5 Poems by Mike Farren


    Mike Farren is an editor in academic publishing from West Yorkshire. His poems have appeared or are forthcoming in journals and anthologies, including The Interpreter’s House, Prole, The High Window, Strix and Valley Press’s Anthology of Yorkshire Poetry. His debut pamphlet, ‘Pierrot and his mother’ was published by Templar Poetry in 2017. He is a member of Beehive Poets and Wharfedale Poets, publishes under the Ings Poetry imprint and hosts the Rhubarb open mic in Shipley. Website: http://www.mikefarren.co.uk/
    Twitter: @mikefarren. Photo credit Phil Jackson / Avanti FOTO


    City of memory

    I hope you don’t get too lonely
    in the city I built out of fragments
    of memory for you to inhabit.

    I hope you don’t mind the vacant lots
    and buildings where rooms and whole floors
    are nothing but void.

    Try not to get lost on roads with impossible
    junctions and streets that fade away
    before reaching a destination.

    Do your best to cope with analogue tech
    and 80’s fashions and politics only just
    setting off on its journey to Hell.

    Don’t mourn for all the jobs
    and the friends and the lovers and children
    that you might have had in a real life.

    But your mother and father
    and sister and brothers
    must also be there with you,

    and all of my loved ones,
    except for the handful
    who continue to live with me.

    There are days when I wish I could walk
    down those streets and that I could greet
    all those faces I’ll not see again.

    Though I hope you’d not mind if your face
    that I loved half a lifetime ago
    might be one of the few I passed by,
    without a flicker of recognition.

    Like a category error

    How can I be expected to know
    which side I’m on
    when the sides come together
    like a category error?

    We’re walking down the hill
    in monkey suits, while they come up –
    sore thumbs in jungle camouflage
    in the noonday sun in the middle of March
    in the grit-grey market town.

    My accent and my passport put
    their union jack, their rifles,
    and their largered camaraderie
    onto my head. I claim I’m here
    for the voluntary union
    of opposites and equals. His name,
    the one behind the drum
    in the summer parade
    and hers, on the other side
    of a barricade.

    And after this, because of this,
    are all opposites reconciled,
    is the impossible commonplace,
    does the Gordian knot unravel
    at a touch, Pandora’s beasts
    creep meekly back to the box,
    those who wish mutual murder
    shake each other by the hand
    and the borders between here and there
    and this and that and us and them, come down
    happily ever after?

    Things that last (Terra Amata)

    Ash from the hearth;
    a hoard of knapped flint;
    a tooth from a seven-year-old;
    or the print of a foot
    that slipped in the mud
    of the stream from a long-dry spring.

    Not a thought,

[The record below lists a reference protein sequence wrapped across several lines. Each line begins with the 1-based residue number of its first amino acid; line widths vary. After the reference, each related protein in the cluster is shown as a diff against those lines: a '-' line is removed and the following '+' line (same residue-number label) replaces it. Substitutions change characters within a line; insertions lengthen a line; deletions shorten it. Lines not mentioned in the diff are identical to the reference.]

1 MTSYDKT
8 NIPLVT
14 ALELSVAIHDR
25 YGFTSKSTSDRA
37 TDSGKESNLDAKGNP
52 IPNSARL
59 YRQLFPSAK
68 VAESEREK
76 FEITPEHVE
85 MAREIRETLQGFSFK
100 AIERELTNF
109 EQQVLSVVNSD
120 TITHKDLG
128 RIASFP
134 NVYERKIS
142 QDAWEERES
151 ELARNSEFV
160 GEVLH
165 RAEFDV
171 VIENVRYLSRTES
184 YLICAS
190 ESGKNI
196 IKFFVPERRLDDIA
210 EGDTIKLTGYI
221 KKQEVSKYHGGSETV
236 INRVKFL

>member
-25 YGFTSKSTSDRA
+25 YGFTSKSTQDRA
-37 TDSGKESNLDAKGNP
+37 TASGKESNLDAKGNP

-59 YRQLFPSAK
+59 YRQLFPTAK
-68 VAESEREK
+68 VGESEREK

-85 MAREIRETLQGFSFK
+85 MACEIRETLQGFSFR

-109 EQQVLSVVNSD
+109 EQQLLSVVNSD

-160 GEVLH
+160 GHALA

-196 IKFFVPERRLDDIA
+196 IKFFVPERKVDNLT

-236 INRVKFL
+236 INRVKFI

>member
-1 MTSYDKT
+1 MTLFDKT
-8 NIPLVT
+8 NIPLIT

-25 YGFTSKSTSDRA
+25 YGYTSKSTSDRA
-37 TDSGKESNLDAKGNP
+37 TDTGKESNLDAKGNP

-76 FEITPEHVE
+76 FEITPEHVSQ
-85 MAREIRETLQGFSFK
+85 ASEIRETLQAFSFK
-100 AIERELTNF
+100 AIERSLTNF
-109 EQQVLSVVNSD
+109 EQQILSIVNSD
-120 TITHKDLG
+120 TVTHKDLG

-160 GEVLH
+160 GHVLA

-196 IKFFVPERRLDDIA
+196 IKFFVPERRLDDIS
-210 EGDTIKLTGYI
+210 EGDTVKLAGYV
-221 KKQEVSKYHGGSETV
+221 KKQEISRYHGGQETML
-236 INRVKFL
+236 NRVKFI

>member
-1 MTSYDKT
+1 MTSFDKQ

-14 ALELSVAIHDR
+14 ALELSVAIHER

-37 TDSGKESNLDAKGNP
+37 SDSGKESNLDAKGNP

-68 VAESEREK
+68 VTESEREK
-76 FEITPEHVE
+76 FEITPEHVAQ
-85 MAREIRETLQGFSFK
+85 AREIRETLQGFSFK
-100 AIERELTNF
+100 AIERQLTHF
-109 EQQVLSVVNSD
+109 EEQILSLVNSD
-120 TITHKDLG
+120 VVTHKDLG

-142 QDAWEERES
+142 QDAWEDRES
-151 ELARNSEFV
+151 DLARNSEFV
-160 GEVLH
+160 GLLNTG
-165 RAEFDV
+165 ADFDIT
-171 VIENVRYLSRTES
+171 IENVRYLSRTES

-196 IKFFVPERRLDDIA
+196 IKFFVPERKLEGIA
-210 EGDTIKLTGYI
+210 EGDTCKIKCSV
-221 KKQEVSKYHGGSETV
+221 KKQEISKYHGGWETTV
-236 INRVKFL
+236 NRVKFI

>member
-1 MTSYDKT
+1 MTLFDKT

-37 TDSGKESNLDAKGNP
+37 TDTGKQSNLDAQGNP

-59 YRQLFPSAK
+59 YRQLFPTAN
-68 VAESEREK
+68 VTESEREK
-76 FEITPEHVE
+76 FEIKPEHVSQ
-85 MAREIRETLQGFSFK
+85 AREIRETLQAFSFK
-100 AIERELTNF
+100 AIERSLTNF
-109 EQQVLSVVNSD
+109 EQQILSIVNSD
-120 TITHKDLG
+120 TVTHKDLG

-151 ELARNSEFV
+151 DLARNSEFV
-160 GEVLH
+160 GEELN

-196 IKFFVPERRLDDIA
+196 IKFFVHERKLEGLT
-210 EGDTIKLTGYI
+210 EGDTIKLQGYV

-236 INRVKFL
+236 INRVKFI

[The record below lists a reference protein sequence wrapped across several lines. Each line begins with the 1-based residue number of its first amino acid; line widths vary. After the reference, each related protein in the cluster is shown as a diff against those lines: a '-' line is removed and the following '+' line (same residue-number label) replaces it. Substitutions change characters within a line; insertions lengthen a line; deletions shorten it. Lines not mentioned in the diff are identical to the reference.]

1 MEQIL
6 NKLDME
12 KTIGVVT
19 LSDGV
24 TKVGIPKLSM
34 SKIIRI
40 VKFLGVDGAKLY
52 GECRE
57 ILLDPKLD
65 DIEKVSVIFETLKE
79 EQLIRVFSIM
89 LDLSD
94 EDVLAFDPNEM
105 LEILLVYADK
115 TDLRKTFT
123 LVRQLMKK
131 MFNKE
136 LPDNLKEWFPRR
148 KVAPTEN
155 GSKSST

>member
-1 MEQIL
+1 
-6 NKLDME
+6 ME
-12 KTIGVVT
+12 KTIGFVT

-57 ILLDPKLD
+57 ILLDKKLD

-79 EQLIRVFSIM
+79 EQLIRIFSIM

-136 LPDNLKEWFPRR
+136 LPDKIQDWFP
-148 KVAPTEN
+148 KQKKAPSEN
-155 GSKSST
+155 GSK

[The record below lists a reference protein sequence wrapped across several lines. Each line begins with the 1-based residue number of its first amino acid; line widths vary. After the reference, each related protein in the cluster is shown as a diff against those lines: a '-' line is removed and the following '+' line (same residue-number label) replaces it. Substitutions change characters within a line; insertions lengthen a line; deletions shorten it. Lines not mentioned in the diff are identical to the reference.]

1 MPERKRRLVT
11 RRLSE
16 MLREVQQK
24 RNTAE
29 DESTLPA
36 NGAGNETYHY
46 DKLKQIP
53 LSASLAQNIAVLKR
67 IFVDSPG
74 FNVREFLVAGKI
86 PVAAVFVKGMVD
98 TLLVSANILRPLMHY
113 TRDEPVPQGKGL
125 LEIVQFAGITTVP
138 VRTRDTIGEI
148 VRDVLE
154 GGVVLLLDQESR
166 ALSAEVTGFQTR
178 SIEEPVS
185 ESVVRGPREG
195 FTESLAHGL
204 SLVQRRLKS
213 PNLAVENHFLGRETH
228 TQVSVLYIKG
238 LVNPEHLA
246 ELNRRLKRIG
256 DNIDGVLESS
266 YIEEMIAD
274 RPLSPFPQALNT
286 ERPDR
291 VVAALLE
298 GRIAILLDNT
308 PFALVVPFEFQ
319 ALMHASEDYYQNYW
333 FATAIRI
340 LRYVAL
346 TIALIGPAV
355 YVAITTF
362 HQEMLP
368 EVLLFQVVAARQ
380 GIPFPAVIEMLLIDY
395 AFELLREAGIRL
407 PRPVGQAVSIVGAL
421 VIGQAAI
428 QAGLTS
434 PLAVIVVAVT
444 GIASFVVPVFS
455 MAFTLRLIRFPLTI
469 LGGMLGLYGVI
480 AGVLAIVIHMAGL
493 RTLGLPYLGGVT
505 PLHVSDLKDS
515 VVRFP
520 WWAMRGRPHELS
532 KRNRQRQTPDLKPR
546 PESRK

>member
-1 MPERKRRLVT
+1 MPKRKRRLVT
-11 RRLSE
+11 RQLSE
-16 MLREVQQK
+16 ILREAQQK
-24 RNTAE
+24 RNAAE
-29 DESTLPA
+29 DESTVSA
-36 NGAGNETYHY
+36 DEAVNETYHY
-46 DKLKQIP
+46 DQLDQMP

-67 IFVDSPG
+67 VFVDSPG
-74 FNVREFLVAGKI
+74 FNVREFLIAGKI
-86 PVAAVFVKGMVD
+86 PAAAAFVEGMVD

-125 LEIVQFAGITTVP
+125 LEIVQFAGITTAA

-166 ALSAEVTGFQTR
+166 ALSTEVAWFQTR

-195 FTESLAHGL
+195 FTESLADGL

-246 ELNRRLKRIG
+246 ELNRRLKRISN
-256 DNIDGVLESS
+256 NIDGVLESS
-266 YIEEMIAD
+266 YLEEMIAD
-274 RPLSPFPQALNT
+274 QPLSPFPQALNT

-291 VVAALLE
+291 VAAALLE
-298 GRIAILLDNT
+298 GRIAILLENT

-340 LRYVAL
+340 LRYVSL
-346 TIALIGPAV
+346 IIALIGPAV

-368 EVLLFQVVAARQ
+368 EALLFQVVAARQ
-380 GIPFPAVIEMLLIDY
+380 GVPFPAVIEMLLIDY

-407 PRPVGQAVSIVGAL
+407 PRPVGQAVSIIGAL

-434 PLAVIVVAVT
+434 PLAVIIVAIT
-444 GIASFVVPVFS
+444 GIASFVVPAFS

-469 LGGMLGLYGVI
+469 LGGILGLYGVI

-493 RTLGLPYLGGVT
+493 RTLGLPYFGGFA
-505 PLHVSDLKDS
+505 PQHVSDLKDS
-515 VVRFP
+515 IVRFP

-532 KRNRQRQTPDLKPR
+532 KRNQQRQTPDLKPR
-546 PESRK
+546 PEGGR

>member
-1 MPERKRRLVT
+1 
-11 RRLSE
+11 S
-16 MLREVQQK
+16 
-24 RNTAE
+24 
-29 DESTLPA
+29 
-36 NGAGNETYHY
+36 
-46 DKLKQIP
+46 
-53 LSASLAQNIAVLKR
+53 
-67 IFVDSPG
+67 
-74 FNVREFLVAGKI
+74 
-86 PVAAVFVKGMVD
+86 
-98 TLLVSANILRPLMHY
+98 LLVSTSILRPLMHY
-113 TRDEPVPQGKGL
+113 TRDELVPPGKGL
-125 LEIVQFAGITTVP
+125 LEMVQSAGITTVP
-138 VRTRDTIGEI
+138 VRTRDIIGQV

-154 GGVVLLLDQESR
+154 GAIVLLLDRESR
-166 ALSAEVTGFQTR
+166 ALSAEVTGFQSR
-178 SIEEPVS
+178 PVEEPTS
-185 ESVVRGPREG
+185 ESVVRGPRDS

not a word,
    not a story
    or song,
    unless it’s the one
    that their DNA sings
    in our bones.

    Scafell Pike, New Year’s Eve

    We’re the last people down from the highest
    point in England, on the last day of the year.

    It wasn’t meant to be like this: Dec. 30th’s
    hangover; the residual laziness of living
    through the fag-end of the calendar; the back-
    track to collect the piece of kit that we forgot
    when we sat down for sarnies – now

    with the scant reward of a crown
    of rock, a vista lost in twilight cloud,
    and the sense of being where we can get
    no higher, we scramble down scree slopes
    I’d never risk in daylight, anaesthestised
    by the almost-solstice darkness.

    I think about the grudging legend
    our broken bodies would become
    to the half-cut rescue volunteers, dragged
    out of the pub, just as the year turns… when,

    suddenly the lights hove into view.
    A pint, a share of a fireside, then I drive
    us back to parties, partners and kids. You’re shocked
    when I play the Dandy Warhols, say you thought
    they were a joke, while I point out the first
    three tracks are ‘Godless’, ‘Mohammed’ and ‘Nietzsche’.

    As ‘Bohemian Like You’ rumbles into being,
    I suppose that we’re both calibrating
    what does and does not matter.


    “Il rêve d’échafauds en fumant son houka” – Baudelaire

    When the time is always grey
    twilight before grey dawn,
    he dreams of scaffolds.

    When his life-long love loves him
    but he hates himself,
    he dreams of scaffolds.

    When a hangover follows on
    from sobriety,
    he dreams of scaffolds.

    When the future seems like only
    an eternity of presents,
    he dreams of scaffolds.

    When he feels life’s sweetness
    rotting out his mouth,
    he dreams of scaffolds.

    When the only lifeblood he can taste
    is the thread of red in the foaming spat toothpaste,
    he dreams of scaffolds.

    He dreams he’s judge and jury,
    and the lynch mob’s vicious fury,
    and he dances a carefree jig
    as he climbs up on the rig,
    and he smiles in the hangman’s face
    before diving with the grace
    of a dying swan now singing
    melodiously at last
    until the rope pulls fast
    and he’s swinging
    under his very own scaffold.



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